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So I'm currently working on distributing my Scala code across multiple machines for a large graph ("part 1" of the question) and am currently working with the Akka framework in the hopes of using Actors and Remoting.

I read the document here and it seems the way the example was done can be extended to do what I want to do, but I have a few concerns regarding this method...

1) How do we decide how many instances of Actors we should create? Do we have to do a trial/error thing to see which is the best, or is there some more intuitive way to go about it?

2) I am thinking of doing my task similarly to how the example was done - with a Master that spawns several Workers and communicate using case classes as messages. What I want to do is to find some metric between pairs of vertices (random walk), for all-pairs. I have a graph class that implements a method to calculate the metric given two vertices.

I will give each Worker two vertices 'u' and 'v' to calculate the metric for, and have workers return the value.

When the Master sends messages to Workers to calculate the metric, the Worker needs the graph structure - do I just do this by including the graph structure (i.e. adjacency list that is a HashMap) in the message? Will this cause any overhead by copying the graph structure each time, or do all workers just share that graph, or is there a better way to go about this?

3) Does the algorithm for calculating the metric between pairs of vertices need to be re-implemented to the extended Actor class, or is there a way for individual Actors to access the same graph structure to call the method (I guess this is similar to the question above about passing the entire graph structure as part of the message)?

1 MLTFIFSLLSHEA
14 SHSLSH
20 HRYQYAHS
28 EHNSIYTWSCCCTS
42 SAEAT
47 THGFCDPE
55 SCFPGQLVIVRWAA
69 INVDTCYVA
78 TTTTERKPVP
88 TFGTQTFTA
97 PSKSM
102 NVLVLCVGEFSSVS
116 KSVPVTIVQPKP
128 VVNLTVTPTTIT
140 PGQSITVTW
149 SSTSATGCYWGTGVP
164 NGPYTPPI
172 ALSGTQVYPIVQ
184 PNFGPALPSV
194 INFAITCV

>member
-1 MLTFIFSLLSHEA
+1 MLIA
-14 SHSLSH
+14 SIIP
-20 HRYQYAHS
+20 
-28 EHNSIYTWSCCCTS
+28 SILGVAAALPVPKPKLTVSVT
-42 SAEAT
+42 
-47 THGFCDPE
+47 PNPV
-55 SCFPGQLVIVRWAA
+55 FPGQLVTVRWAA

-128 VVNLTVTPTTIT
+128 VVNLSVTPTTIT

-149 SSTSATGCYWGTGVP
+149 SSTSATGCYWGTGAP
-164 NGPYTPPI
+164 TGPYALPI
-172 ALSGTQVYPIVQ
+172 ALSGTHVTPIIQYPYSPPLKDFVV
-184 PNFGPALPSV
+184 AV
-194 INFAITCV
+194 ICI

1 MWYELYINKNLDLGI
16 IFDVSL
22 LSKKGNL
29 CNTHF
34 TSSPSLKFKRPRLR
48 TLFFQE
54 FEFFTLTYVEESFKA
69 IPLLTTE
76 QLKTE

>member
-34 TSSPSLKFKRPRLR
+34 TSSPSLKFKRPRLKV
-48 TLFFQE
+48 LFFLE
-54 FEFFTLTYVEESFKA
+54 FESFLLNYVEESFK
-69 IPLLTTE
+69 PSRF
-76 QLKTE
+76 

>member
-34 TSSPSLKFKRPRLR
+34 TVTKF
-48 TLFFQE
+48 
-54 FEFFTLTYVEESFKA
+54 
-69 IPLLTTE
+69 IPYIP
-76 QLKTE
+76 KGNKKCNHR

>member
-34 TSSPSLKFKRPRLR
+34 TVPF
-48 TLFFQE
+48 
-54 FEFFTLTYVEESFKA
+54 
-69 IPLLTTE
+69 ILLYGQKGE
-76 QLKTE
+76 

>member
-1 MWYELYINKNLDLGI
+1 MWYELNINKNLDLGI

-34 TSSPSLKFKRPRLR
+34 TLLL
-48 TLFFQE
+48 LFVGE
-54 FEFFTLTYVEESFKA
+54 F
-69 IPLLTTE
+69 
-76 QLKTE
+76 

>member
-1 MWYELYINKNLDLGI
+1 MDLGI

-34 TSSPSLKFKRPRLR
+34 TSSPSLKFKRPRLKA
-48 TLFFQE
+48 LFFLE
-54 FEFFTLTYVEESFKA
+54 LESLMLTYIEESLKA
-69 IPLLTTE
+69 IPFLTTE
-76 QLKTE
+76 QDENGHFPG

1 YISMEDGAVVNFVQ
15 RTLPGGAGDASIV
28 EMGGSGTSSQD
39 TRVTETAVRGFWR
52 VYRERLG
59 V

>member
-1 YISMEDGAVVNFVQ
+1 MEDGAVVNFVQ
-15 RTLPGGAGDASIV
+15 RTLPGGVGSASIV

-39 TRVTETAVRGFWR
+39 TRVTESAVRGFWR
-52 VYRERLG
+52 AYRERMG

Thanks! Regards, -kstruct

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up vote 2 down vote accepted

1) How do we decide how many instances of Actors we should create?

Although actors abstract the underlying threading management, creating less actors than available CPU cores is wasting the computational power. If you have 10 servers, 8 cores each, create at least 80 actors, 8 per machine.

If the algorithm is CPU intensive, creating more won't give you a performance boost - extra workers will simply wait for available core.

[...] Worker needs the graph structure - do I just do this by including the graph structure (i.e. adjacency list that is a HashMap) in the message? [...]

There is no overhead if all your actors live in the same JVM - you are simply passing a reference to the graph structure in a message. However in distributed environment this will cause the graph to be serialized and sent over wire - probably a lot of data.

Consider sharing this data structure by all actors.

I don't understand question 3.

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"passing a reference to the graph structure in a message" doesn't that violate the immutability benefits? are you referring to having the actors all race to use the same structure? –  James Jul 14 '12 at 18:54
    
@James: I assumed graph data structure is immutable and known at the very beginning. Then all of them can safely access the same object. If it is being changed throughout the processing, then you are right, it will cause headaches and simply won't work. –  Tomasz Nurkiewicz Jul 14 '12 at 19:09
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